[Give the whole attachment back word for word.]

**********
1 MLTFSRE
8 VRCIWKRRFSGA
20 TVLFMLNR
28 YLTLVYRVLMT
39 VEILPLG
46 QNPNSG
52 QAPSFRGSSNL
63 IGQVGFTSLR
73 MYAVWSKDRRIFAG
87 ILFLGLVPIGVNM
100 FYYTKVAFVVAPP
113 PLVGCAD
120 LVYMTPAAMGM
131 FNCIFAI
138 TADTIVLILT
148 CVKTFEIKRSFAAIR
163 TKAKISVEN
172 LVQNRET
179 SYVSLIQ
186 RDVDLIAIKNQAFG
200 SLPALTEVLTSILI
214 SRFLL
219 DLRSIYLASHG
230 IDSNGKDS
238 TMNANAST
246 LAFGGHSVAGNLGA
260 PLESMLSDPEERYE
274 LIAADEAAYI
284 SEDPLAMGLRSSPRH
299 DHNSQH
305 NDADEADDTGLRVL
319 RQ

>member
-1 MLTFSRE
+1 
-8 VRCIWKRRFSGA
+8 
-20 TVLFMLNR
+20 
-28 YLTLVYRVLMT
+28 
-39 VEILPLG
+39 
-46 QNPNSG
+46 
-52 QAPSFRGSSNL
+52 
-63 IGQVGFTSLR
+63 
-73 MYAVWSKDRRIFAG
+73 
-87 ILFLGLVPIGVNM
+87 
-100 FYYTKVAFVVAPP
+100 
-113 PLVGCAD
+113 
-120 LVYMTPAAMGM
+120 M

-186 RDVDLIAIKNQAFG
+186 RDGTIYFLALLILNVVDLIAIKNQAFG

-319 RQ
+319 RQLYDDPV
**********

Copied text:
1 MLTFSRE
8 VRCIWKRRFSGA
20 TVLFMLNR
28 YLTLVYRVLMT
39 VEILPLG
46 QNPNSG
52 QAPSFRGSSNL
63 IGQVGFTSLR
73 MYAVWSKDRRIFAG
87 ILFLGLVPIGVNM
100 FYYTKVAFVVAPP
113 PLVGCAD
120 LVYMTPAAMGM
131 FNCIFAI
138 TADTIVLILT
148 CVKTFEIKRSFAAIR
163 TKAKISVEN
172 LVQNRET
179 SYVSLIQ
186 RDVDLIAIKNQAFG
200 SLPALTEVLTSILI
214 SRFLL
219 DLRSIYLASHG
230 IDSNGKDS
238 TMNANAST
246 LAFGGHSVAGNLGA
260 PLESMLSDPEERYE
274 LIAADEAAYI
284 SEDPLAMGLRSSPRH
299 DHNSQH
305 NDADEADDTGLRVL
319 RQ

>member
-1 MLTFSRE
+1 
-8 VRCIWKRRFSGA
+8 
-20 TVLFMLNR
+20 
-28 YLTLVYRVLMT
+28 
-39 VEILPLG
+39 
-46 QNPNSG
+46 
-52 QAPSFRGSSNL
+52 
-63 IGQVGFTSLR
+63 
-73 MYAVWSKDRRIFAG
+73 
-87 ILFLGLVPIGVNM
+87 
-100 FYYTKVAFVVAPP
+100 
-113 PLVGCAD
+113 
-120 LVYMTPAAMGM
+120 M

-186 RDVDLIAIKNQAFG
+186 RDGTIYFLALLILNVVDLIAIKNQAFG

-319 RQ
+319 RQLYDDPV